Good-Bye, "Mom"

This is our first anniversary issue.

It’s been a rough summer for the family. My grandmother Dorothy Hauschild-Burgoyne died on 11 Jun 1995 at Lawnwood Nursing Home in Ridgefield, CT. She had turned 80 last 22 Nov and, as many of you knew, had been in declining health for some time. Widow of "Pop" Burgoyne, "Mom" is survived by her three daughters: Barbara (Bobbie); Ellen (Sunny); Dorothy (Mike); her son Arthur, Jr.; nine grandchildren and five great-grandchildren. Mom was the last of my grandparents to pass away. There were three things she loved: a good laugh, chocolate donuts and a well-made daiquiri. Her laugh was a kind of hearty giggle, and sometimes, much to my surprise, I hear it coming out of my own mouth. Maybe Mom was looking over my shoulder recently when I finally found her grandfather Hugh Grinnon’s death certificate . . .

As many of you know, Uncle Buddy has had a terrible struggle with diabetes this summer. Aunt Pat e-mails me to say that he is being fitted for a prosthetic leg and is doing well. I think of you often, Buddy, and wish you all the best.

My brother Tom took his research into genetic diseases just a little too seriously and suffered a heart attack on Saturday, August 5th. I’m greatly relieved to say that he has undergone a series of angioplasties, is doing fine and has just celebrated his 39th birthday.

I’ve also had word that my grand aunt Rita Dreizler-Lindell has been ill recently (and better soon I hope), and my hat’s off to step-grandma Margaret McCleary, who, even though she’s recovering from cataract surgery, sent in rewrites of her article last week (way to go, Maggie!).

I had the pleasure of spending some time with my third cousin once removed Isabel Wolfe-Frischman, who lives here in L.A. with her husband Bill and their two daughters. Isabel is descended from the Coeymans Wolfes, and not only did she give me a copy of her grandma Laura’s poems (written under the pseudonym "Helen Worth" when she worked at the Brooklyn Eagle), she also lent me a diary written by her great-grandma "Annie" Colvin back in 1902, which included these passages:

Wednesday, January 1, 1902

New Year clear and cold. Did not get around till 8 o’clock. Winne called to finish up boat acc. Came again in the evening and I gave him check in full for his acc.

Wednesday, March 5, 1902

Barent and Charley had wood to [move] to Poughkeepsie in boat—Charles goes at 4 o’clock.

Charley is, of course, great-grandpa, Winne is his dad, and the boat is the Susie/Annie. Just as Frank and I thought, Charles apprenticed with his dad and uncle. The diary was set down about six months after Annie’s husband Andrew had died of stomach cancer, and is such a bittersweet document . . . I greatly appreciate Isabel’s sharing it with us.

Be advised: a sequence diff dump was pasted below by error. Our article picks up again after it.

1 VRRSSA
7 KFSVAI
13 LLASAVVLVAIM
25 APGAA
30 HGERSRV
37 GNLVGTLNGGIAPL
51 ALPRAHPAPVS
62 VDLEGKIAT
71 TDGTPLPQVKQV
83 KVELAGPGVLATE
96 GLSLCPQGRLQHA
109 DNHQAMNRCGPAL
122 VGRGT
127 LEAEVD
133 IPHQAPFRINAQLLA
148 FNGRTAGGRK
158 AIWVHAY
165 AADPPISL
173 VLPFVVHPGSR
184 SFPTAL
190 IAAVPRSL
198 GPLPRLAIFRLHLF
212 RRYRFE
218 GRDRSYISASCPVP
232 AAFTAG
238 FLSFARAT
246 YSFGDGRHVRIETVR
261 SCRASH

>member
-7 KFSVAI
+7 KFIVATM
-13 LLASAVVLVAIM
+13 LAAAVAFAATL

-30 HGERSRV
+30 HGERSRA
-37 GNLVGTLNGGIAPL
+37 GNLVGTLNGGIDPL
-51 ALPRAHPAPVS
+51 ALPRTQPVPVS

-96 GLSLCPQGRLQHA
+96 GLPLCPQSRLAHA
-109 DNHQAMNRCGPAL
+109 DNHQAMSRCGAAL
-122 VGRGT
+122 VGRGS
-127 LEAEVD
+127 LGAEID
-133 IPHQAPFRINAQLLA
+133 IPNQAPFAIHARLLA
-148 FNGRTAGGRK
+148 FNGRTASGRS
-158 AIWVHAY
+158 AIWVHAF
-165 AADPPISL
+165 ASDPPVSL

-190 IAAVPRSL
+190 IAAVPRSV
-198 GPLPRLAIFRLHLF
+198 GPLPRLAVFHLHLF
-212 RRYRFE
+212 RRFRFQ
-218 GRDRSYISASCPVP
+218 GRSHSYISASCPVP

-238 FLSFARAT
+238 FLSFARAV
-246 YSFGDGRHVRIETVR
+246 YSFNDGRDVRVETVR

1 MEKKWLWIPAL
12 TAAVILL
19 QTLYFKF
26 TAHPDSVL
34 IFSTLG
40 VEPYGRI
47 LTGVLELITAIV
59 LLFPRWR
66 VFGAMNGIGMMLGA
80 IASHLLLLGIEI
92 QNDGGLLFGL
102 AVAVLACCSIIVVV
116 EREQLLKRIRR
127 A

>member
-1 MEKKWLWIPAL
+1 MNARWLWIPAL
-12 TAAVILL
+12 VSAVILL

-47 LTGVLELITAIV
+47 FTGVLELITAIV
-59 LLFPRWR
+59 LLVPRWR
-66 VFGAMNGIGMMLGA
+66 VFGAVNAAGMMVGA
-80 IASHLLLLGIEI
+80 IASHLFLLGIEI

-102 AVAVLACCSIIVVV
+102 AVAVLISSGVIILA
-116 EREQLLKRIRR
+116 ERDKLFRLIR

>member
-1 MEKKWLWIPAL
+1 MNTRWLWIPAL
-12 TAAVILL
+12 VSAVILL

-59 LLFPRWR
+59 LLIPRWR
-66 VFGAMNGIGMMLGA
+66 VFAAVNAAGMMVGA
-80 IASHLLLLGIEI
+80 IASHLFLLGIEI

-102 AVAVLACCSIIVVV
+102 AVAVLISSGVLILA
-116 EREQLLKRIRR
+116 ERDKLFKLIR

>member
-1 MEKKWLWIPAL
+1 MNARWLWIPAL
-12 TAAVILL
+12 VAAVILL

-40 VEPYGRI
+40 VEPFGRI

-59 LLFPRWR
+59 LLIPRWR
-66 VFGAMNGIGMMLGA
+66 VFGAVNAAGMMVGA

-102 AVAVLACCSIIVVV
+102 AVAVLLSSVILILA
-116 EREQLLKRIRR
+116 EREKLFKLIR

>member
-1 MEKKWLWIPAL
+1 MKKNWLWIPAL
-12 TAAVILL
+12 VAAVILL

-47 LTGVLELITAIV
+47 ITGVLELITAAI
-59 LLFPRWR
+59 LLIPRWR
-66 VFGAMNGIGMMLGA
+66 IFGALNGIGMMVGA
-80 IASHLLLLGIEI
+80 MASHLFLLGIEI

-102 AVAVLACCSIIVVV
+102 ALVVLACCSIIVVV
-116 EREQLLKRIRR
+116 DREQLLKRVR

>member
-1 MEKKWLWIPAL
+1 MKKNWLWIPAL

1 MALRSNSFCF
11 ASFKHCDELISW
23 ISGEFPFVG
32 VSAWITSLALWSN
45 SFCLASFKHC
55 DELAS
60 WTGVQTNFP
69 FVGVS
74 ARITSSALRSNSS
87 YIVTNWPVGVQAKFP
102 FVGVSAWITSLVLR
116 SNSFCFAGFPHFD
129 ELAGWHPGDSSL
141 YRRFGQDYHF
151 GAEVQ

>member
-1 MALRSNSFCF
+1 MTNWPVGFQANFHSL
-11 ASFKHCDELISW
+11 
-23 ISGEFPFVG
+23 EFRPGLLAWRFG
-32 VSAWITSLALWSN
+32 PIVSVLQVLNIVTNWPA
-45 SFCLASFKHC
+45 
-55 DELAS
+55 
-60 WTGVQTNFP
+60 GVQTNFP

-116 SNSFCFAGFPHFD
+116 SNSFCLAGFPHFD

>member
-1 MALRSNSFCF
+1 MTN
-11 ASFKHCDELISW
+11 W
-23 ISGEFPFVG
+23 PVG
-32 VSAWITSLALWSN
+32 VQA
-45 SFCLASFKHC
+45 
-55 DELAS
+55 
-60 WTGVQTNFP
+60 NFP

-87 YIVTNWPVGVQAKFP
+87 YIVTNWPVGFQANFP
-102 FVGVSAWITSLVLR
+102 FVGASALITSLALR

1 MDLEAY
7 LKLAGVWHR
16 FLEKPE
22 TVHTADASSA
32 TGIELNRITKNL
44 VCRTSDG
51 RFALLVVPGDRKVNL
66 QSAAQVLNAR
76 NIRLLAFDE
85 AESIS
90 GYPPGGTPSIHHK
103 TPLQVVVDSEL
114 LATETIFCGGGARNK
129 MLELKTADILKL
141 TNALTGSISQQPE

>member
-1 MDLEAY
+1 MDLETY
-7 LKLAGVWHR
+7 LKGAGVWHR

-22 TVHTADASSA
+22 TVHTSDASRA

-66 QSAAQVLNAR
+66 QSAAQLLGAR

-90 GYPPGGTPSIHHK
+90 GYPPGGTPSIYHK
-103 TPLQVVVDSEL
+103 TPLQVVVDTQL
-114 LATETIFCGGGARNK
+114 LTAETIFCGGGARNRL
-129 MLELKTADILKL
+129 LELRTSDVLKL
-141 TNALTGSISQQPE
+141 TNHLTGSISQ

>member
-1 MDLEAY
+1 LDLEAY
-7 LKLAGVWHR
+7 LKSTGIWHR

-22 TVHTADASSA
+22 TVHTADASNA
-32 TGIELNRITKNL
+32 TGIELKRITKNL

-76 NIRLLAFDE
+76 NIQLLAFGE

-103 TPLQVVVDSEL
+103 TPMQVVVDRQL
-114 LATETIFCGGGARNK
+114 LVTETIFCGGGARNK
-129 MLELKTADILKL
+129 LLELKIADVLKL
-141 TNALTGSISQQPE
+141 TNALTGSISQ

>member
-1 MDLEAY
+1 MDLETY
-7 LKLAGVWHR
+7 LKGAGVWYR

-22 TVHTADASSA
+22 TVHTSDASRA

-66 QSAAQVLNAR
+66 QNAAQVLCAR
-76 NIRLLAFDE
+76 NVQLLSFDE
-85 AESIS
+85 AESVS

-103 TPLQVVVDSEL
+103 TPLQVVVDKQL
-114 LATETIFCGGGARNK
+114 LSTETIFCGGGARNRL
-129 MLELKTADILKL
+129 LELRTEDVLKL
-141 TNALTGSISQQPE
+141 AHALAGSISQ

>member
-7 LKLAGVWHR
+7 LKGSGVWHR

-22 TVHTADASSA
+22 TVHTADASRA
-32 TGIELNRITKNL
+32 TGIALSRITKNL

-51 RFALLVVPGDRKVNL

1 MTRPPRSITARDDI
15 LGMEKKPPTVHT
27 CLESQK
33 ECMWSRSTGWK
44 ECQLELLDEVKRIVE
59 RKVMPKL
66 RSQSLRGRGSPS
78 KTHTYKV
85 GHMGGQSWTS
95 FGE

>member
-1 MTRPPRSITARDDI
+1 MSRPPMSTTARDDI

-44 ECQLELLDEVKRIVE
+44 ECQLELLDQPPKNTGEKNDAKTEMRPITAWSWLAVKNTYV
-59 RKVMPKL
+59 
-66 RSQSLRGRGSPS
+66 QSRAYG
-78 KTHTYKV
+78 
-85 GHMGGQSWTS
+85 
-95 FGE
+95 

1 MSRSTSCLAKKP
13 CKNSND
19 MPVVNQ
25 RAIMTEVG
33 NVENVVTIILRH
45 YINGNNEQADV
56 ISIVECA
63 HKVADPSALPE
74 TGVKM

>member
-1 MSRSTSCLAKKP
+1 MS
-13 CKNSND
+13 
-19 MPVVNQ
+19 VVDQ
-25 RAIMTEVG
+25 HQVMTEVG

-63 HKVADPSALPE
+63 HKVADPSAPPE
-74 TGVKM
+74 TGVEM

I’d like to formally welcome my fifth cousin once removed Ted Overbagh to the newsletter (Ted is descended from Teunis Wolf and Catherine Wolfrom). Hello to cousin Lorine Shulze, an avid genealogist from Toronto who shares many of our colonial Dutch lines. Hi to cousin Tom Applebee, who has been kind enough to send along a big ole genealogy of his family. I should print a standing "thank you" to my cousin-in-law John Hulse, because he also has been filling in great-great grandma Louise Applebee’s ancestry. The Applebees were some of the first English settlers of Rye, NY back in 1660. Before they moved north to Albany County in the early 1800s they managed to add several distinguished families to their pedigree, including the Tompkinses, an English family that traces its lineage back to the Norman Conquest, and includes a crusading knight who died in the Holy Land. (I guess when we went Catholic we were returning to our roots).

John also uncovered the surprising news that descendants of John T. Wolf and Phebe Cary (the entire Southern New York Wolfe branch) are not as Caucasian as they thought—Phebe’s fourth great-grandma was Catoneras, a Montauk Indian who married a Dutchman named Cornelius van Tassel. Catoneras’s father is said to have been a sachem, or chief of his local tribe. I’ll be looking into it.

Native American blood might explain something my father Tom once did: in Pound Ridge we had some noisy squirrels nesting in the attic right above my parents’ bedroom. One day my father was toweling off from a shower when he heard the squirrels making a big racket (again). He must have snapped, because he ran out into the front yard wearing nothing but a turquoise terrycloth wrap around his waist and carrying a bow and a quiver of arrows. I stood in the front yard, my mouth agape, watching my father, great chief Pooh Bear, shooting arrows at a squirrel hanging, inverted, on the corner of the house. By the time he was finished, there were three arrows sticking out of the cedar shingles of the house and one very confused squirrel, staring blankly at my father and no doubt thinking, as I was, that he must have been nuts. But now, of course, I know he was just in touch with his ancient genes.

Then again, he may have just been nuts.

I hope to send out a questionnaire in the coming months for our formal genealogy—simple questions about what you’d like said about yourself and your family. I’m warning you—I will follow up on tardy contributors with phone calls. It’s time for you to pitch in.

If anybody has a good idea for an article or any suggestions/questions about Wolfsbane, please give me a holler. I’d love to hear from y’all about what you’d like to see in the newsletter.